Once you come up with your examples, practice them while recording yourself so that you can both time yourself and listen to how you sound.
As you prepare your answers. Make sure to prepare well-organized responses. For example, when you are describing the Actions (as part of S.T.A.R.) that you took to overcome a specific hurdle, break things down into a list. For example “I identified four important workstreams that needed to be completed. 1) align on the details of the product with the team, 2) write a detailed requirements document, 3) build a detailed project timeline that engineering agreed to, and 4) review the detailed plan with our CEO to get signoff before commencing work.”
Using lists within your examples is one good way to a) make it easier for the interviewer to follow your train of thought (which isn’t easy btw) and b) demonstrate structure and clarity of thought in your work and thinking.
Also, don't be afraid to ask a clarifying question if you are unsure or not clear about the question the interviewer asks you. It's much worse to "guess" at the question because you'll likely give an answer that doesn't address the question.
Taking a job is one of the biggest decisions you will make in your life. Don’t take that decision lightly. You are the best judge of what kind of company and culture suits you best. If you land in a company where you fit the culture, feel challenged and have opportunities for growth, you will thrive. If you don’t really embrace your corporate culture (but you took the job because of the money, free drinks, and snacks, or how it would look on your resume) you will inevitably become frustrated and will be off to the next company.
P.S. I hear you on the free drinks and snacks—it would be hard for me to resist them too.
Every company culture is different. It is up to you to figure out how the culture of Amazon works. Invest the time to properly research the company. Furthermore, if you don’t do your homework before your interview, it will show (trust me!) and your odds of getting the job will be greatly reduced.
Here are some recommended research activities before you interview at Amazon (or any company):
A typical Amazon interview will last for one hour. For the last ten to fifteen minutes of each interview, you get an opportunity to ask the questions. Use this time wisely. The worst thing you can do is to say that you don’t have any questions or to ask questions that demonstrate that you haven’t done your homework. And please don’t ask something like “based on this interview do I seem like a fit for the role?” or “did I address all of your questions?” Anyone who tells you that you should ask such questions does not know what they are talking about. They demonstrate that you are desperate for the job. Instead, demonstrate that you are shrewd and choosy when it comes to selecting a company that will be a great fit for you and your career aspirations.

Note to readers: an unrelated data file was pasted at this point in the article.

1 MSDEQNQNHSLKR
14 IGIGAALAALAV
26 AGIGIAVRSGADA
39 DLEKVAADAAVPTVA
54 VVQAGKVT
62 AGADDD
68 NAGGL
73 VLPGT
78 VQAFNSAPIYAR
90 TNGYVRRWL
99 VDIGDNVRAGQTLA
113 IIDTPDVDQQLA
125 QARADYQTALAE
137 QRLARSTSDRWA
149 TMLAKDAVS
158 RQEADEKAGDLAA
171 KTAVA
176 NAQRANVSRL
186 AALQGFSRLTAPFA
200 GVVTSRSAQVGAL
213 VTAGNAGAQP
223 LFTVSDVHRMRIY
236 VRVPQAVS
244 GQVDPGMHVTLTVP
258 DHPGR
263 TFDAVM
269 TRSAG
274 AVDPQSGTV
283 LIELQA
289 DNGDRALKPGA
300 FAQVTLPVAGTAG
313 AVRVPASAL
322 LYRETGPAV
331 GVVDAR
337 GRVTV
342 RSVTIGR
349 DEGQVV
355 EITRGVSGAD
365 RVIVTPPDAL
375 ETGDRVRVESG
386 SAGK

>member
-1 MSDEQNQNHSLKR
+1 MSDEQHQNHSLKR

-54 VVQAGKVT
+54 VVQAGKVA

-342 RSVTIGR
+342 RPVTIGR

Asking the right questions will not only increase your perceived value as a candidate but will ensure that you have the info you need to decide if this is the right company and job for you.
Use this time to ask the questions which will help you make that decision (should you get a job offer). Think about what factors are most important to you and ask probing questions that are based on the research you have already done. For example, you might have specific questions about how work gets done at the company. Ask for clarifying details on the department, products, strategy, or the challenges you will face in the role you are applying for. Seek to understand how your career and job progression could unfold. If you can’t think of anything, at least ask each person why they joined Amazon, and what are they find the most rewarding and least most challenging about working at Amazon.
One of the distinctive elements of interviewing at Amazon is that one of the people who will interview you will be a Bar Raiser. Bar Raisers are Amazon Interview process experts who will lead the meeting where they will discuss your candidacy (after the interviews are complete). They are present to make sure that the interview and decision-making process is followed and to help the hiring manager make a better decision about whether to hire you or not. The Bar Raiser could work in any function or department at the company, typically they are not in HR or recruiting.
You can usually spot the Bar Raiser because they work on a different team or department from the other interviewers. Based on this, many times I have sat down to interview a candidate and they have guessed or asked me if I am the Bar Raiser. They usually do so with a bit of trepidation or fear that this is about to be a very tough interview. It won’t be any tougher than your other interviews so don’t tense up and rely on the knowledge that you are well prepared.
Also, don’t try to win over the Bar Raiser or treat them in some special way (or anyone on the loop). Just be yourself and follow the tips provided here.
If you are asked to provide a writing sample, make sure to focus on clarity of thought above all else. You won’t be graded on the content of the document per se, but you will be graded on your ability to write clearly and concisely. Less is more.
The old adage “State, support, conclude” is the key to putting together a sound argument. Demonstrate how you can take seemingly unconnected data points and connect the dots for the reader. Avoid flowery language and descriptors and instead focus on data and facts to describe things. That is, don’t write, “...the voice assistant market is huge and growing fast.” Instead, write “...the voice assistant market has an estimated global TAM of $300 billion in 2021 which represented a 22% increase vs the prior year.”
Consider adding a few Frequently Asked Questions or FAQs at the end of your document. A good FAQ demonstrates an understanding of the most likely questions and concerns from your audience. Strong answers demonstrate an understanding of the issue plus a thoughtful and reasonable solution. Using FAQs properly will demonstrate that you understand the Amazon Narrative concept.